I'm peparing for OSCP and I found an interesting situation (Alpine Linux).

There is a daemon super_service executed by root that is reading configuration file from /var/super_service/configs/ which is a symbolic link to location that my user john has no write permissions.

$ id
uid=1000(john) gid=1000(john) groups=1000(john)

$ ls -la /var/super_service
drwxr-xr-x    2 root     root          4096 May  9  2019 .
drwxr-xr-x    3 root     root          4096 May  9  2019 ..
lrwxrwxrwx    1 root     root            13 May  9  2019 configs -> /etc/super_service/configs

$ ls -la /etc/super_service/configs
drwxr-xr-x    1 root     root          4096 Jan 29 12:10 .
drwxr-xr-x    1 root     root          4096 Jan 29 12:10 ..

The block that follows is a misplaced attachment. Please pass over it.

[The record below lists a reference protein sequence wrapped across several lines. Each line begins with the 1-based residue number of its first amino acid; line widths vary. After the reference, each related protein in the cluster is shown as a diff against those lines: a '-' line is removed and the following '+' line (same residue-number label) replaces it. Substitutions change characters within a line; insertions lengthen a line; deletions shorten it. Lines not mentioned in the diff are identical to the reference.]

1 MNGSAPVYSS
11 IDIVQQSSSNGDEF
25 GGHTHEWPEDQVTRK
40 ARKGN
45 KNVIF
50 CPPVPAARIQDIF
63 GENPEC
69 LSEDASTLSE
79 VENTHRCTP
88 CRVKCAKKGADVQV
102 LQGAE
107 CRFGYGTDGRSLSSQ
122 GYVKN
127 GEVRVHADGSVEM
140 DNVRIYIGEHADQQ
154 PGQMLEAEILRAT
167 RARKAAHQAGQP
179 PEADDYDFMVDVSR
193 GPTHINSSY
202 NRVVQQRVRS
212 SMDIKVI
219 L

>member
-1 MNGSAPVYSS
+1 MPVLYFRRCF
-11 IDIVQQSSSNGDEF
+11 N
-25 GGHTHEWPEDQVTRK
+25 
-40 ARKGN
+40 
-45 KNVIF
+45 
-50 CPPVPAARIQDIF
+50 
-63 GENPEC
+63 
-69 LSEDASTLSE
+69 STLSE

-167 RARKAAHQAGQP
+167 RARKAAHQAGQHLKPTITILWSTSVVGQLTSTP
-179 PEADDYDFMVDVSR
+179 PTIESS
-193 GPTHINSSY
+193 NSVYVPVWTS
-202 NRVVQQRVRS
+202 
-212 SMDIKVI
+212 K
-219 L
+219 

-rw-------    1 root     root           283 Jan 23  2019 root.cfg

Potential flaw is that /var/super_service/configs/ symbolic link permissions are rwx for everyone. If I manage to "redirect" this symbolic link to location controlled by me, I'd be able to control the config file read by super_service. Unfortunately, due to /var/super_service permissions (r-x) I'm not able to remove or replace this symbolic link.

I wonder if this situation is exploitable in any way?

My understanding is that if /var/super_service/configs would be regular file, not symbolic link, with exact permissions I could overwrite this file. But is there an equivalent of overwrite that is applicable for symbolic links?

1 Answer 1


No, that's not exploitable. Write permission on links is worthless in practice. To re-target a link, you need write permission on the parent directory. To modify the file or directory that the link is targeting, you need write permission on the target. Write permission on just the link lets you do neither of these things.

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